There is one more observation that can be inferred, but we cannot be sure that it is valid without evidence: the idea that all the departments of the Town are well-managed and economically efficient could be called into question when the Town's expenses have gradually but substantially grown over time. In a town with very little if any population growth, this steady increase in the funding of public services and education raises the question whether or not part of the increases in our Town budgets is due to mere 'momentum' or because our Town government's level of management efficiencies and/or best practices has failed to rein in costs.
It is more our observation in the Finance Committee that we are seeing these increases because certain cost increases are unavoidable: health insurance, fuels, electricity, etc. There's also the common-sense observation that with the larger economy hitting people's pocketbooks pretty hard 'across the board' these days, we're going to see some steady increases in the Town's budgets no matter what. Yet there are still questions that could be raised about the levels of staffing in the Town's departments and in the schools, and of the impact on local taxpayers.
So I have proposed to the Finance Committee and the Interim Town Manager that we in Brattleboro commission an expert study or studies by one or more third parties, in the nature of Management and/or Performance Audits, which would let us have some new vantage points and perspectives to the effect that we, the taxpayers, are getting what we are paying for, and that our funds are not being used for unnecessary expenses or to underwrite any inefficiencies or faulty management or administration in the Town. I just think that possibility ought to be taken out of the equation, so that we can make the best and most rational budgetary decisions, and that this is an excellent time to do it because there is an 'inter-regnum' (time between administrations) and when we do hire a new Town Manager, that person has a presumptive right to start here with a 'clean slate'.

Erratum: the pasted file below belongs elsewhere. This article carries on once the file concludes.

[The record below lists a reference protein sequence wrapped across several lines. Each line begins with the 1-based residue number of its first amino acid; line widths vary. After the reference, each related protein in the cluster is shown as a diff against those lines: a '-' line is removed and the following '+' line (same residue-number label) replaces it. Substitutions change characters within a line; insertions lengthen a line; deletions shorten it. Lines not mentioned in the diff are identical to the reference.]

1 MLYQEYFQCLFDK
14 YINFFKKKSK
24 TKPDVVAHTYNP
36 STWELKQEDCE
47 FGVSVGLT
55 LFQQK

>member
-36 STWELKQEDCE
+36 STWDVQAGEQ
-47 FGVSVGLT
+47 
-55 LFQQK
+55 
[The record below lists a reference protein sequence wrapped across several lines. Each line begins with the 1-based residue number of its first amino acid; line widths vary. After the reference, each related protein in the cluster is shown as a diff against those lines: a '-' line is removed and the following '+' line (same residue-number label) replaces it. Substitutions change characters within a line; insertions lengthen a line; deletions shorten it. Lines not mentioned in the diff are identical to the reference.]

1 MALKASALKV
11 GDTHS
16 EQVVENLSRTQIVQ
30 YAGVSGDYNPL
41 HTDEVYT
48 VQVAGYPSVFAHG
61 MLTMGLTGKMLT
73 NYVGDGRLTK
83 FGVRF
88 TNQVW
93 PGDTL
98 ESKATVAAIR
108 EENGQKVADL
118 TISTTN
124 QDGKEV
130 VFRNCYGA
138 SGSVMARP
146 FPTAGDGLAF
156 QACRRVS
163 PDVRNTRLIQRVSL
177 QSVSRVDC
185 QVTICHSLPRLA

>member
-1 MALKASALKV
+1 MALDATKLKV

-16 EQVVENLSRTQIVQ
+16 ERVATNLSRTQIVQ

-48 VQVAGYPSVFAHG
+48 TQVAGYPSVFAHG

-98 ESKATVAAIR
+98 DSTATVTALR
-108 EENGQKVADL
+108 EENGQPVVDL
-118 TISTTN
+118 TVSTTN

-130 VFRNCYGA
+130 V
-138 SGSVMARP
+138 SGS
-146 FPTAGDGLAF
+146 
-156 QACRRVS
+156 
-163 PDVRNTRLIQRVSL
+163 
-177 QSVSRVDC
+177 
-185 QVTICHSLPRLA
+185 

We in the Finance Committee have lots and lots of spreadsheets and numbers to look at, but our opportunity to evaulate or second-guess key management and administrative decisions is poor. We have to rely on Town Managers and department heads when they come to speak with us and tell us that everything is on the up-and-up, and money is only spent on what is absolutely necessary. For instance, we were all gratified to hear such representations by the most recent Town Manager, Barbara Sontag, who said she let each and every department head know her expectations by demanding from them such reassurances. Still, having management/performance evaluations by neutral third parties is a good idea once in awhile (the last one was at least a decade ago), and right now might bring some substantial results in budget reductions and/or prevent any unnecessary expenses or increases.
Thanks for reading this! Please let me know what you think. I'll be sharing these thoughts in today's Finance Committee meeting.
John Wilmerding, MBA
Member, Town of Brattleboro Finance Committee